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Republicans accuse Twitter’s Jack Dorsey and other Big Tech CEOs of violating their free speech rights

In the end, the Section 230 hearing didn’t have much to do with Section 230.

Twitter CEO Jack Dorsey testifies before the Senate Commerce Committee on October 28, 2020.
Greg Nash/Getty Images
Sara Morrison is a senior Vox reporter who has covered data privacy, antitrust, and Big Tech’s power over us all for the site since 2019.
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CEOs from two of the biggest companies in the world (and Twitter) testified in front of the Senate Commerce Committee on Wednesday in a hearing that was billed as a deliberation over Section 230. It ended up being more about castigating social media platforms both for censoring voices too much and for not censoring them enough.

Facebook’s Mark Zuckerberg, Google’s Sundar Pichai, and Twitter’s Jack Dorsey appeared before an almost entirely virtual panel of legislators, none of whom seemed particularly thrilled with the CEOs’ work. But their complaints differed depending on their political party. Republicans generally used the hearing to scold the companies for censoring conservative voices to the extent that they may influence the outcome of the election in Biden’s favor. Democrats objected to having a hearing at all and asked the CEOs what they were doing to suppress violent extremism and election interference on their platforms.

If nothing else, the hearings showed a bipartisan dislike and mistrust of social media platforms and a desire to do something about them.

The hearing was titled “Does Section 230’s Sweeping Immunity Enable Big Tech Bad Behavior?” — that bad behavior being, to its vocal conservative opponents, social media platforms censoring political viewpoints with which they disagree. But the law is much bigger than that. Section 230 allows websites to host content from users without being liable for it. For instance, you can sue a Twitter user for a defamatory tweet, but you can’t sue Twitter itself. This is what enables these sites to exist in the first place. Without immunity from lawsuits over third-party content, platforms wouldn’t allow it at all.

The law also allows platforms to moderate user content as they see fit without losing that immunity, a fact that has become a major sticking point for conservatives who feel that platforms are unfairly censoring them. While Attorney General Bill Barr and several Republican legislators want to change Section 230 to require websites to be “politically neutral” in moderation decisions, President Trump has called for an outright repeal of the law. In fact, the president repeated that demand while Wednesday’s hearing was still in progress:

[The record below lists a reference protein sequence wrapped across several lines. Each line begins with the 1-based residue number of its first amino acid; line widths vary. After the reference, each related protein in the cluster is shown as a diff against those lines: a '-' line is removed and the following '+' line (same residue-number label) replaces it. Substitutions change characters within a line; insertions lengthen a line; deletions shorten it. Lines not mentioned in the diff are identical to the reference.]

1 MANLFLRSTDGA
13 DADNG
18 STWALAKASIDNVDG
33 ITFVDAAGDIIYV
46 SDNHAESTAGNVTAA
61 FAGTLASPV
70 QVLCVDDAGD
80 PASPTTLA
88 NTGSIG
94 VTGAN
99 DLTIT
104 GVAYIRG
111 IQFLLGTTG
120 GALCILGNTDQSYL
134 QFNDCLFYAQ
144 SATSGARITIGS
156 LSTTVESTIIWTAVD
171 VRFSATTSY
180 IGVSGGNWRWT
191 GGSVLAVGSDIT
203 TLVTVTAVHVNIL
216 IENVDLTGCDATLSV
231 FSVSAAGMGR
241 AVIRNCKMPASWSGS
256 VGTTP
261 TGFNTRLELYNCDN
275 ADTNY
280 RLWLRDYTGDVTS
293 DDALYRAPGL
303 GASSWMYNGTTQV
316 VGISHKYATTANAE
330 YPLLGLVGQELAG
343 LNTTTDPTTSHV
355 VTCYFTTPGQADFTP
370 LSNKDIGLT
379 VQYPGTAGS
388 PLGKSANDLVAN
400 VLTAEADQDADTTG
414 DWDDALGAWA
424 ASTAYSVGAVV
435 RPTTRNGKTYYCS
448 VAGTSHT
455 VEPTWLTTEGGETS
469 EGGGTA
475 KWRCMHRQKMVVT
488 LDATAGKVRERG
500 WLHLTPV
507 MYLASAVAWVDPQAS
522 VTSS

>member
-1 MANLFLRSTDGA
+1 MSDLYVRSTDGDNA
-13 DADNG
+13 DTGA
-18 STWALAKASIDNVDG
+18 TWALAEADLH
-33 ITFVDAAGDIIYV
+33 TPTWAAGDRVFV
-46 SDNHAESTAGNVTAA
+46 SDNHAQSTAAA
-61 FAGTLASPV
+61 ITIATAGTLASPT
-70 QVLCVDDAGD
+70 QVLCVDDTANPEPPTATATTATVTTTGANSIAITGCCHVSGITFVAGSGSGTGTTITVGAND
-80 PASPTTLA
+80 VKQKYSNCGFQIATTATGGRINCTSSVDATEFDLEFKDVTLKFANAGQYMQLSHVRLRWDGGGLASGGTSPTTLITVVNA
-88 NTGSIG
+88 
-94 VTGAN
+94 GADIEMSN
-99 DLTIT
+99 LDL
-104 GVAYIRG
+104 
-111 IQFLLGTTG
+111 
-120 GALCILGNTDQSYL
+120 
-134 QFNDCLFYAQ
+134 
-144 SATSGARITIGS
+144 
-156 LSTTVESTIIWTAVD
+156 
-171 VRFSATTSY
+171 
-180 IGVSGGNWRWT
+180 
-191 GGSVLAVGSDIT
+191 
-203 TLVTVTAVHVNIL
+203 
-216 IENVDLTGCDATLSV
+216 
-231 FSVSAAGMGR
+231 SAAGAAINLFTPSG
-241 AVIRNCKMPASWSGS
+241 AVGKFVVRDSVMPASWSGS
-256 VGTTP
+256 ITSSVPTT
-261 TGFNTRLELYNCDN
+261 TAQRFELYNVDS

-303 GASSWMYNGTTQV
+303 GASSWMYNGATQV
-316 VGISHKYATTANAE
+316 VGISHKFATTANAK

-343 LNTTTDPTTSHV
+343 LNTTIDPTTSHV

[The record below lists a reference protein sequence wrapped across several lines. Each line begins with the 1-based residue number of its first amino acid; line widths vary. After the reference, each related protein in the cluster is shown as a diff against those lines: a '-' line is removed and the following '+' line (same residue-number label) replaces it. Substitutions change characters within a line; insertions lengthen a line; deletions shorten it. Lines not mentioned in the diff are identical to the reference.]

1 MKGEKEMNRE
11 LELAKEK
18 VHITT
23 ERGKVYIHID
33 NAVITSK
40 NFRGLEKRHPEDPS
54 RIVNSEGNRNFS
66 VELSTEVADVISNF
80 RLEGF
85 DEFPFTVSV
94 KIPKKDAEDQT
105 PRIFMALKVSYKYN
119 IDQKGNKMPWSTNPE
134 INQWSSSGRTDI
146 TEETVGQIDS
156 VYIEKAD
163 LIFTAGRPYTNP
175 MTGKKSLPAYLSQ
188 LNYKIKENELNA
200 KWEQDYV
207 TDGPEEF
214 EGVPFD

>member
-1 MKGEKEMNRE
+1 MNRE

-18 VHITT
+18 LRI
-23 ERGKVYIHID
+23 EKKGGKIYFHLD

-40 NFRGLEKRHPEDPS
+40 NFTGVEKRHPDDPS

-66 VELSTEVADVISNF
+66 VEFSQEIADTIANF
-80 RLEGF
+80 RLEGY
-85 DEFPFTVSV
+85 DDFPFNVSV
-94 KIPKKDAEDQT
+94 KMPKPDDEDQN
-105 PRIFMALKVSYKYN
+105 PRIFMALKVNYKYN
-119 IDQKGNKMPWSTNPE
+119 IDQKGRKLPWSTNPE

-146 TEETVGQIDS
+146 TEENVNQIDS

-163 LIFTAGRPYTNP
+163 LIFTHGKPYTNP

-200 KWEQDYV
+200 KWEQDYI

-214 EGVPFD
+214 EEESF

Democrats have their own issues with Section 230 and Big Tech in general. But in the hearing, those concerns took a back seat to their grievances against its timing and the pro-Trump messages they believed committee Republicans were using it to convey.

Most Republicans barely mentioned Section 230 and instead focused on social media moderation and a perceived silencing of conservative voices, the oft-noted examples of such being President Trump’s fact-checked tweets and the New York Post’s story on Hunter Biden, which Twitter and Facebook initially limited the spread of. There were also several questions about the political ideologies of employees and people who make moderation decisions, with the implication being that very few of them are conservative.

Sens. Ted Cruz (R-TX) and Ron Johnson (R-WI) were especially emphatic about these points. Cruz, a frequent critic of Section 230, even advertised his appearance at the hearing on Twitter and Facebook the night before, calling it a “Free Speech Showdown,” complete with custom art that resembled a poster for a boxing match. Cruz opened his questions by saying the CEOs testifying before him “collectively pose the single greatest threat to free speech in America and the greatest threat we have to free and fair elections.” His use of his time didn’t really get better from there.

“Mr. Dorsey, who the hell elected you and put you in charge of what the media are allowed to report and what the American people are allowed to hear, and why do you persist in behaving as a Democratic Super PAC?” Cruz demanded. Dorsey responded that he is not in charge of those things. Cruz then retweeted several news articles containing his quote as well as posting his own video of it, indicating that his question to Dorsey was meant more for political theater than anything else.